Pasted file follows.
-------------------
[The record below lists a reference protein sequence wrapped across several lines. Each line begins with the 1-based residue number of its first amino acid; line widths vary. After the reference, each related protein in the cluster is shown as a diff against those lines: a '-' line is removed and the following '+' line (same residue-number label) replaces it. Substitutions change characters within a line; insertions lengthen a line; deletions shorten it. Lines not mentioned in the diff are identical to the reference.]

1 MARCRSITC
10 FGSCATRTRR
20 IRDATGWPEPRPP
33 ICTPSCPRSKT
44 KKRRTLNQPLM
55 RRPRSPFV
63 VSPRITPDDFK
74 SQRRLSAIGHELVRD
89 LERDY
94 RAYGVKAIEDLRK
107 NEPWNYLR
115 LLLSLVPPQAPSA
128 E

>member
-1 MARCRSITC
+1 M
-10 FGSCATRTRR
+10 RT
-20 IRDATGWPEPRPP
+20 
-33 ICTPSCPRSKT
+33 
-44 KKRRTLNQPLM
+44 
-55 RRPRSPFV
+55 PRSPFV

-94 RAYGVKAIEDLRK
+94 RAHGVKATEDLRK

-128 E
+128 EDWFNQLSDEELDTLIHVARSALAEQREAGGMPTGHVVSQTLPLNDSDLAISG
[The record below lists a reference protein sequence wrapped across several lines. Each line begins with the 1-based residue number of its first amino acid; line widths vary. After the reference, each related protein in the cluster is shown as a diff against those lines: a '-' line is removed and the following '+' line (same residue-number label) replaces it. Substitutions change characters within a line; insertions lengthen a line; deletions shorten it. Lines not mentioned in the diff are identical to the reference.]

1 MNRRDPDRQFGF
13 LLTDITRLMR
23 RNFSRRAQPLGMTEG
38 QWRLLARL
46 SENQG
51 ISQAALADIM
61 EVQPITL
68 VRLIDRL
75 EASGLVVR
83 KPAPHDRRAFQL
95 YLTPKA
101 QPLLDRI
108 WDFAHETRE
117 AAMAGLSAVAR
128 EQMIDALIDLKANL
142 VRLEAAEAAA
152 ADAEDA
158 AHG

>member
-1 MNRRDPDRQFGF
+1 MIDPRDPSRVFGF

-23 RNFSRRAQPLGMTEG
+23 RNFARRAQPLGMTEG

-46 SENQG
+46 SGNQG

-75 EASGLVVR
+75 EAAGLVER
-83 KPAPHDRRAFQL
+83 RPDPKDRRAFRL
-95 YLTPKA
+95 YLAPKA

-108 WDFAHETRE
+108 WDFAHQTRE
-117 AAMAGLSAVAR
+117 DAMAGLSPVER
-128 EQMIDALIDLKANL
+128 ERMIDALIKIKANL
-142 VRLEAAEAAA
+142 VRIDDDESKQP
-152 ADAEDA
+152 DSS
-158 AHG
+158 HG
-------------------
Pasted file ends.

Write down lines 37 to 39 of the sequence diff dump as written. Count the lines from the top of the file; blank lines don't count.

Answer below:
46 SENQG
51 ISQAALADIM
61 EVQPITL